Watch Now | The Pivot towards Tech Proficiency with CFOs from Chuy’s and California Fish Grill

Wisely
December 9, 2020
5
min read
Customer Lifetime Value
Topics discussed in this webinar include:
A look back at the financial pressures of early 2020
How both brands used data to position themselves for a return to growth
The crucial decisions both brands are making across the business, informed by real-time customer data
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o get an operator's perspective on how 2020 has accelerated adoption of real-time data in business decisions, Wisely’s CEO Mike Vichich talked with the CFOs from Chuy’s and California Fish Grill during Restaurant Finance Week about the tools and strategies that helped them return to growth during the pandemic.

For further context, both restaurant brands leverage Wisely’s CRM/Marketing Automation, and Chuy’s also utilizes Wisely’s Host App.

Jon Howie of Chuy’s and Paul Potvin of California Fish Grill shared how data is helping both restaurant brands inform their future, and how a restaurant CRM can bring Marketing and Operations closer together to drive results. 


Looking back at 2020

Chuy’s, a fresh Mexican restaurant based out of Austin, had to adapt their full-service, casual dining operations to new government regulations and changing consumer habits. “How are you going to be profitable with to-go only when you’re a casual dining business?” Jon Howie shared. “We had to go back to the drawing board.”

California Fish Grill, a 35 unit fast casual seafood chain based in California, faced similar pressures as the pandemic hit.  Paul Potvin said, “We got hit early and often, and initially it was...chaos every day trying to figure out what move to make next.”


What changed as both brands navigated the challenges of COVID-19?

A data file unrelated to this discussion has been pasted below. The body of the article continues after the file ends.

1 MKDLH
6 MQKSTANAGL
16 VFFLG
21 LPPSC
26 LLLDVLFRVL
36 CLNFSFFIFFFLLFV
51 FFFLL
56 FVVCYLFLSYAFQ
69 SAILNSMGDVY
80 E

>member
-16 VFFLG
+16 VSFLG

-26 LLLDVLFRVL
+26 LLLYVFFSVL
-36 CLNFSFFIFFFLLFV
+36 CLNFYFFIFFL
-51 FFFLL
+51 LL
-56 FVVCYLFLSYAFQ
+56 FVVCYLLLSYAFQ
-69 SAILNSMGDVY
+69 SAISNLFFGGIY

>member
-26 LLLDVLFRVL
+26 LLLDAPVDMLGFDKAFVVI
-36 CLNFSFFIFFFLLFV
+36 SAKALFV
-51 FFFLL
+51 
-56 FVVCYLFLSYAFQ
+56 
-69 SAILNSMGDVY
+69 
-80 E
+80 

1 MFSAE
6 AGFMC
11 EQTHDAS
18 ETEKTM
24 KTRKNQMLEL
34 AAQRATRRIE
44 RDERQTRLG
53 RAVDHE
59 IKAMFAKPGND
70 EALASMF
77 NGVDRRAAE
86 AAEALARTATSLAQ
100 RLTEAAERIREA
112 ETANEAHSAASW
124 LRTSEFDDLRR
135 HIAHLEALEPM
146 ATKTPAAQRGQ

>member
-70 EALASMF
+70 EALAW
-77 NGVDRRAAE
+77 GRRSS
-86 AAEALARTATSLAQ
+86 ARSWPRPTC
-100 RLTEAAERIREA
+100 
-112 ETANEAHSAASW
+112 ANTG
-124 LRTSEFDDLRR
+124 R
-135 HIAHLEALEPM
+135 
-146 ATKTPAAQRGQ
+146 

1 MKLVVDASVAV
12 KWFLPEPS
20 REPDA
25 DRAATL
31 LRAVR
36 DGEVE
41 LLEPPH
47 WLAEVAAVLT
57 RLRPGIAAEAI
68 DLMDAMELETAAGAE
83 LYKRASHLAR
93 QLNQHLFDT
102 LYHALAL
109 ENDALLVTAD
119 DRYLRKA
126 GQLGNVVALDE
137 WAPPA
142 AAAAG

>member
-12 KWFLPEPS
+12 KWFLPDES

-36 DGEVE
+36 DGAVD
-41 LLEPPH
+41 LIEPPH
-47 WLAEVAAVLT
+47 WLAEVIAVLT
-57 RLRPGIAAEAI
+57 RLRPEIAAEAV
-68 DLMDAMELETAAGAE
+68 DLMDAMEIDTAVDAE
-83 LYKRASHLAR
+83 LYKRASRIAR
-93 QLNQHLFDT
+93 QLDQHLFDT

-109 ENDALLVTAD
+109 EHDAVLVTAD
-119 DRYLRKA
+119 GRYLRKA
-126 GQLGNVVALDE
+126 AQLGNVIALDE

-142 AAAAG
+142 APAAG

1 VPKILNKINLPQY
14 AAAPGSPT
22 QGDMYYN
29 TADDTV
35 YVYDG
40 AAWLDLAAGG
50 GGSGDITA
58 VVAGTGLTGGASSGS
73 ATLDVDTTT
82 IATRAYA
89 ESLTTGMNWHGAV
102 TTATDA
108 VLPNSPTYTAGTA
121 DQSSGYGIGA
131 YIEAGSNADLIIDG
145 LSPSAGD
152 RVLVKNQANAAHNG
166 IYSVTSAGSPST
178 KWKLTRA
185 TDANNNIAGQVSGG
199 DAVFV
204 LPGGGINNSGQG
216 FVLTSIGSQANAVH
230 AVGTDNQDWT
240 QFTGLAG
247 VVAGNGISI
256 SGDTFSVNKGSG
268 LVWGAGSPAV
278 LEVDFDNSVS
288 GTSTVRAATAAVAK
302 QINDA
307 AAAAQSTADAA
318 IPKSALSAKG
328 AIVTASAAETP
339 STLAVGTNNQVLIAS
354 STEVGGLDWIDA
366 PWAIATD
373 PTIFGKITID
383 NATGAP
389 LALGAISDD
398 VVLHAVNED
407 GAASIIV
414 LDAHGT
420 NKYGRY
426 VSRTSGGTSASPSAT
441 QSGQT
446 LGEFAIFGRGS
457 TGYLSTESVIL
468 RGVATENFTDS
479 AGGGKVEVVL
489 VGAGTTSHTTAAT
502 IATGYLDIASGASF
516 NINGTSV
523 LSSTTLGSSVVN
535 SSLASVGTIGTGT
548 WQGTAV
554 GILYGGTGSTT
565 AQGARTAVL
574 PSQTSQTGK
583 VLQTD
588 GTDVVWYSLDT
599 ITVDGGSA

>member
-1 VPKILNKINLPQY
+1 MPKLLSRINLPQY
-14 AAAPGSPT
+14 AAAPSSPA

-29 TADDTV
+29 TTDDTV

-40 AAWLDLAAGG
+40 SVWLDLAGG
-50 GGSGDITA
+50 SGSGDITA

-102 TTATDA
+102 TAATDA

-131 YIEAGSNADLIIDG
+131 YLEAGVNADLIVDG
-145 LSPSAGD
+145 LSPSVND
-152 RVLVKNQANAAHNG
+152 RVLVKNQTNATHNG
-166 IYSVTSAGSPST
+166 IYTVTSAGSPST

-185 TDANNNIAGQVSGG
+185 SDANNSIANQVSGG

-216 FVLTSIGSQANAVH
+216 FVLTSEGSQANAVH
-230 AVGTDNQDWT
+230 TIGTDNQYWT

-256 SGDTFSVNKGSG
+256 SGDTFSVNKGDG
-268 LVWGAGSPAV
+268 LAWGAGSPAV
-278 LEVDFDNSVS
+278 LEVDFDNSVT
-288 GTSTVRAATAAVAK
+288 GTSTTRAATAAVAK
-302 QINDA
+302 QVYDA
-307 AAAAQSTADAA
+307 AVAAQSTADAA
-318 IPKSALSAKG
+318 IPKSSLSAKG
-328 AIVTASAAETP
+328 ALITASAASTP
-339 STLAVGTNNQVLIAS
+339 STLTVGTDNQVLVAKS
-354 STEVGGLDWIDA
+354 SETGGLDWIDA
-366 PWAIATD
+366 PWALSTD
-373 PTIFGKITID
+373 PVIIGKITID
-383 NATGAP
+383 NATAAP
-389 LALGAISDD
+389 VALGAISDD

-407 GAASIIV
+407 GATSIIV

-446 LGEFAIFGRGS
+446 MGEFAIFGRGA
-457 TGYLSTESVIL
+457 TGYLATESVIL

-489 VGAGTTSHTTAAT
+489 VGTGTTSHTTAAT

To enable more off-prem sales, and a more contactless guest experience, Chuy’s transformed their tech stack to include online ordering & delivery, and enhanced curbside pickup and take-out procedures.

As a fast-casual brand, California Fish Grill already had some tools in place, but Potvin said “even though we’re fast casual, two thirds of our sales were dine-in [before the pandemic]. We were fortunate to have our third party delivery, online ordering, and app in place. What changed was that now most of our sales were coming in through those channels.”


The opportunity that surfaced for both brands—harness the flood of customer data and turn it into actionable insights.

“Most of the time customer data sits in silos that don’t tie together.” Mike Vichich said, outlining why a restaurant CRM is a necessity. 

“The first step is getting all that data into one system that creates an individual customer record, and ties out every interaction a customer has had with a restaurant brand in the restaurant and online.”

End game? Creating a window into each brand’s Customer Lifetime Value (the predicted cash flow from a guest across their lifetime, based on their recency, frequency, and spend, also known as CLV). 


The top 5% of customers drive close to a quarter of sales, and they behave differently than the bottom 45% of customers, who drive ~19.5% of sales. While these ratios look similar across restaurant brands, the individual underlying guests, and the ways they interact with their preferred brands, are different.

By knowing Customer Lifetime Value, and understanding the common behaviors of top customers, Vichich says brands can answer questions they otherwise wouldn’t be able to.